The Ouya is an upcoming video game console designed around an NVIDIA Tegra 3 quad-core processor and Android 4.0 operating system. The developers hope to use Android as a platform for playing video games on a TV, which will make it easier for game developers to create titles for the big screen without jumping through the hoops necessary to get a game on the Xbox, Wii or PlayStation.

Whether you believe the Ouya will revolutionize the gaming console market or not, the  project has generated a lot of interest. More than 40,000 people have pledged over $5 million to the project, and many of those people will be among the first to get developer kits when they’re available in December or Ouya gaming consoles when they launch in March, 2013.

But here’s something you might not have known: The box is going to be small. Like, about the size of a Rubik’s Cube small.


Up until now we’ve only seen rendered pictures showing what the Ouya will actually look like when it ships — and I always figured the game console looked smaller than the controller because it was in the distance. But designer Yves Behar says it will be “quite small, around the size of a Rubik’s cube.”

That will make the little console small enough to place almost anywhere in your living room, or to throw in a bag and carry with you.

Behar’s comments came during a Q&A with readers at video game blog Kotaku.

The small size makes sense. After all, the video game console has the same guts as a smartphone, which is designed to fit in your pocket. But somehow I kind of thought it’d be bigger.

In addition to the Tegra 3 processor, the box will have 1GB of RAM, 8GB of internal storage, an HDMI port, USB 2.0 port, and Ethernet port. It will features 802.11n WiFi, Bluetooth 4.0, and a wireless game controller that can be used over a Bluetooth or USB connection.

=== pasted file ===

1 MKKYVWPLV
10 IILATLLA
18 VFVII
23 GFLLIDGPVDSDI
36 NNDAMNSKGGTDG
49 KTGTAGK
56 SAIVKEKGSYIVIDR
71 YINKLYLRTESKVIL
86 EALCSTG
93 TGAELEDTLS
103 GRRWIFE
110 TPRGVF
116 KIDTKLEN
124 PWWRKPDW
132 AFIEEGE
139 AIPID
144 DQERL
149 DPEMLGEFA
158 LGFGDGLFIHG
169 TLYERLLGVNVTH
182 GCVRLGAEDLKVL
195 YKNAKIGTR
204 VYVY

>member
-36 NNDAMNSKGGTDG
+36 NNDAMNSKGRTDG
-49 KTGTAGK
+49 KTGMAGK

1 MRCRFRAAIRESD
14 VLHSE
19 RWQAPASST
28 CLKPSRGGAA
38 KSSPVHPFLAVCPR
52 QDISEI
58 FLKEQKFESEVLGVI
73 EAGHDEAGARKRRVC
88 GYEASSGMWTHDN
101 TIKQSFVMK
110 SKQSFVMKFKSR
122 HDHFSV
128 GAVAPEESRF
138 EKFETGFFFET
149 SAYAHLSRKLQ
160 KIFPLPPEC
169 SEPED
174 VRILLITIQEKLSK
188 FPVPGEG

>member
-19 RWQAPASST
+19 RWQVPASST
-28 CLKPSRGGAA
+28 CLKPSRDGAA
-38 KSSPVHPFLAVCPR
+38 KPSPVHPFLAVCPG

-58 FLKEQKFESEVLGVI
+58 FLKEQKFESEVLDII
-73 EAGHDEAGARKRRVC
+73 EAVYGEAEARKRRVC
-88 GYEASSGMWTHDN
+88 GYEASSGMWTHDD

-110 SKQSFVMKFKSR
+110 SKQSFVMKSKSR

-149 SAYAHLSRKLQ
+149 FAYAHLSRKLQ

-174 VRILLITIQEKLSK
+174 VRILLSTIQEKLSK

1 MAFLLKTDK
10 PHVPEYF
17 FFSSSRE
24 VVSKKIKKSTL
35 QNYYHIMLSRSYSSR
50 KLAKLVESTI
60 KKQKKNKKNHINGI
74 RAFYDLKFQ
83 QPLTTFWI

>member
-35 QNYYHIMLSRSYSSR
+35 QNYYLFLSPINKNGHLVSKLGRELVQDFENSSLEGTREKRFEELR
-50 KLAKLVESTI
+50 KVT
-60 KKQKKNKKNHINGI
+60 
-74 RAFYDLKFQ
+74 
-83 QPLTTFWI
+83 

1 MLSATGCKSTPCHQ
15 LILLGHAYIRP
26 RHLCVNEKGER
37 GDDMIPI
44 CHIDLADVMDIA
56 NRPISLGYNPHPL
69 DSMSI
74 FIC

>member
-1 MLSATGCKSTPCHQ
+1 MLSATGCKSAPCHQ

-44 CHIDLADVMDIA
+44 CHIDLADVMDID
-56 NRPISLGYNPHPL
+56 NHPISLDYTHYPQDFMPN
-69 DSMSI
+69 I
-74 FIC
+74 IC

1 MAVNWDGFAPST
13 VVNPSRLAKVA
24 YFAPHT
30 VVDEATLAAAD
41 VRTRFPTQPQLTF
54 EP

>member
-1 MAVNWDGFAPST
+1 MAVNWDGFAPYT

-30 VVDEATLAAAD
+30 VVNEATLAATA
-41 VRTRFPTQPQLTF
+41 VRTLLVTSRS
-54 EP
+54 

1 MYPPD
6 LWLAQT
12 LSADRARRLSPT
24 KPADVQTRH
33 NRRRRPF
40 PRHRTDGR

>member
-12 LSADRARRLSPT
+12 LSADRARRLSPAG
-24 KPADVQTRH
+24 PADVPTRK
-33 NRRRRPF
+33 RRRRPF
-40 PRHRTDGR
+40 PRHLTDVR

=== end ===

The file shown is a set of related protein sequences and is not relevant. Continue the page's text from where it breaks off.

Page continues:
via Droid Gamers

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6 replies on “Ouya $99 video game console: It’s the size of a Rubik’s Cube”

  1. What’s so interesting about this Android console? Looking at their Kickstarter page, they’re just repeatedly emphasizing how cheap it is to make a game for the Ouya. I don’t know, if a gaming company can’t afford to make games for a particular console then I probably doubt they could make a good console game.

    Of course, there will probably be some excellent games made by single individuals (which seems to be Ouya’s target developer) for Ouya but that’s likely to be a very small amount. Probably not enough to buy the system and better to just save that $99 towards something else. Besides, someone capable of doing that is likely to be already working for an existing gaming company.

  2. Perhaps the best example of bottom-up innovation we have seen in the gaming world in a very long time. The Ouya team includes some experienced heads, with a clear vision of where they’re going with this platform. I bet many would agree that the gaming world will benefit from this fresh approach. Kickstarter is a terrific concept that delivers as well. Much excitement here!

  3. That’s nice but I’m still not considering buying one until after it’s been released for a while. The games will make or break its success. If it just gets ports of regular Android games then I’m definitely going to pass.

    With only 8 GB of storage, how many console type games can it fit? Don’t really like the idea of re-downloading games I want to play again. If the bandwidth of the single USB 2.0 port can support directly playing games from an external drive that’d be okay. If they’re going to do something like OnLive then I’m also going to pass since my Charter internet goes down and varies in speeds every now and then.

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